Guarding the phlox

The phlox was so gorgeous this year that I not only pointed it out to guests but photographed it time after time.

I do wish more than one blossom grew at the end of each tall stalk but, OK, if that’s what it does, I can accept it.

Last night I looked up phlox on various websites and was amazed how costly they can be. For one. Five dollars to over ten. When did I purchase the ones that give me such enjoyment?

I know, I do remember now, sadly, weeding countless phlox believing they were just goldenrods ready to pop. Honestly, I don’t know when –or why — I realized these were valuable, certainly worth keeping.

Today, however, I weeded around — yes, around (the “Ritz weed” won’t quit) and saw I had many more plants than I had counted even just last week.

More? From five dollar plantings? It seemed quite unlikely.

Oh. Do you already know what I was just about to learn?

There are also varieties of phlox that are counted as wildflowers, mine among them. Newcomb has filled a full page with them (while I’ve never record a single one — until now).

There’s Moss Phlox that escaped from New England and a Cliff or Sand one that’s happier in dry areas of the Middle West. These prefer lying low while mine, like the others, grow upright. My goodness! There’s Downy and Creeping and Wild Blue and Smooth and Mountain and Meadow. The last is also called Wild Sweet William which I have photographed and marked — not even remotely the same. These can vary (depending on the plant) from magenta to violet, purple or even blue. All could be around here. The book, however, says they are rarely white. “It’s In the Book!” (Remember that?) Well mine are white. All with five regular parts with opposite leaves.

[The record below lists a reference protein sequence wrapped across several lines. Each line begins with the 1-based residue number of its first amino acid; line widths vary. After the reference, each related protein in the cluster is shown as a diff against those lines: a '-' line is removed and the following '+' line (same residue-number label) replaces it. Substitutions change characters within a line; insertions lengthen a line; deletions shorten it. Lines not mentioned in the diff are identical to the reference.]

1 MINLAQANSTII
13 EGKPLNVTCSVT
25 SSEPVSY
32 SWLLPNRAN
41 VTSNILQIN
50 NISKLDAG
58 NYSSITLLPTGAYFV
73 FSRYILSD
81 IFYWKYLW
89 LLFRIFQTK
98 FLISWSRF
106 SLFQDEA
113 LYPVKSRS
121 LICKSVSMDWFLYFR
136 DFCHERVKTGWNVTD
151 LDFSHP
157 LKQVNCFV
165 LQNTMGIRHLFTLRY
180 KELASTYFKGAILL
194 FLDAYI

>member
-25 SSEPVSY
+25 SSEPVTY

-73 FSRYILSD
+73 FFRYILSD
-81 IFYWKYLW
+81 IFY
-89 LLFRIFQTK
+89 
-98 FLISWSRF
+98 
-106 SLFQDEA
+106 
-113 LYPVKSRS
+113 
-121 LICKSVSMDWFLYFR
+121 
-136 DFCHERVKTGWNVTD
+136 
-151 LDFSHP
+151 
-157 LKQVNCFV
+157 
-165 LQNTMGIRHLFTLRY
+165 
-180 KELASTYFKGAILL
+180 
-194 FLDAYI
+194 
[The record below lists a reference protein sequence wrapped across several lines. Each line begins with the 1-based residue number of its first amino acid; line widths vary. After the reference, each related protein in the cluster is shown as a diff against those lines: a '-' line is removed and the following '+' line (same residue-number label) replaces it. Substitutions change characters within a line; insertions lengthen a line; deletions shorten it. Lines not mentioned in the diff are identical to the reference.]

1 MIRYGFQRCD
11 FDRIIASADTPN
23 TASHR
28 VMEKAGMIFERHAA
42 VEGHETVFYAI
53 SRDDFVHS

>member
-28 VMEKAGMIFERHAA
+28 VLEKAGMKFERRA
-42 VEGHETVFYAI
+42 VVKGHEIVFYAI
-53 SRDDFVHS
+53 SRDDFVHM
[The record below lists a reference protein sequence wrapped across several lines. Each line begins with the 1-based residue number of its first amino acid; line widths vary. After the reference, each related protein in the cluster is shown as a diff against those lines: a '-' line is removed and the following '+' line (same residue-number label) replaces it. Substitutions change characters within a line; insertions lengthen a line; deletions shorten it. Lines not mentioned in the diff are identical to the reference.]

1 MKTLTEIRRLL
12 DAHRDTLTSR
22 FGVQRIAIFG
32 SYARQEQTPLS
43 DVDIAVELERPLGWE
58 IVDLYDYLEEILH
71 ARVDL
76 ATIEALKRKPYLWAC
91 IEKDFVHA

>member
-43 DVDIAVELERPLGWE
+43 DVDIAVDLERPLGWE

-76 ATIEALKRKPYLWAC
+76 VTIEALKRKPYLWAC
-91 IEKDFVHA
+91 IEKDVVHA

The Audubon Guide has fewer pictures while only one of theirs grows in a showy cluster: Garden Phlox. They will grant it can be white as well as pink or lavender. Mine definitely flowers in a showy clump at the end of a tall stem. Two to six feet sounds about right. Flowering July through October — wonderful! If that’s mine, I have many more weeks to look forward to this showy dazzler. It’s found in thickets, open woods and, obviously, any place it’s happy. We could probably find it at home from Nova Scotia all the way down to Georgia, west into Oklahoma and back up through Nebraska and Minnesota. Found anywhere else, it has probably escaped cultivation. Escape on!

Audubon saved me a trip to Wikipedia by telling me that it has been widely used as a medicinal herb. An extract from the leaf is a good laxative and can also be used for treating boils. (I’ll have to think about that one.) Wild blue phlox tea (can’t you picture that on a menu?) uses the entire plant to treat stomach and intestinal problems like indigestion or even just stomach aches. Tea made from the leaves is “thought” to purify blood and treat skin conditions like boils or eczema. Boil and then cool the water to use as an eyewash. The author from Heritage Garden obviously isn’t keen on trying these for himself.

These are actually a part of the mustard family which includes radishes, broccoli, cabbage, cauliflower and mustard. Does that mean we can eat them then? I’ll forgive Peterson’s Edible Wild Plants for not including them though I did read both the plants and the flowers are edible. Fairly bitter, says one source, while another claims they have a slightly spicy taste which goes well in fruit salads.

Butterflies dote on them too.

I’m betting they aren’t a culinary delight in Europe though, understandably, the flowers were collected by early European explorers and taken back with them. It is now extremely popular throughout Europe because of the ease with which it can be grown and appreciated for the colorful blossoms.

“In Victorian England, young women frequently carried bouquets of flowers, which included garden phlox varieties. The flower symbolizes a proposal of love and a wish of pleasant dreams. Phlox translates to “flame” in Greek, where the long cluster of flowers represent the shape of a tongue of fire.”

Too rounded to look much like a tongue of fire to me but that’s all right, too.

Call them what you will. I’m just tickled pink they like it here under my front windows.

But if you don’t mind, I’ll skip the salad.

Susan Crossett has lived outside Cassadaga for more than 20 years. A lifetime of writing led to these columns as well as two novels. “Her Reason for Being” was published in 2008 with “Love in Three Acts” following in 2014. Information on all the Musings, her books and the author may be found at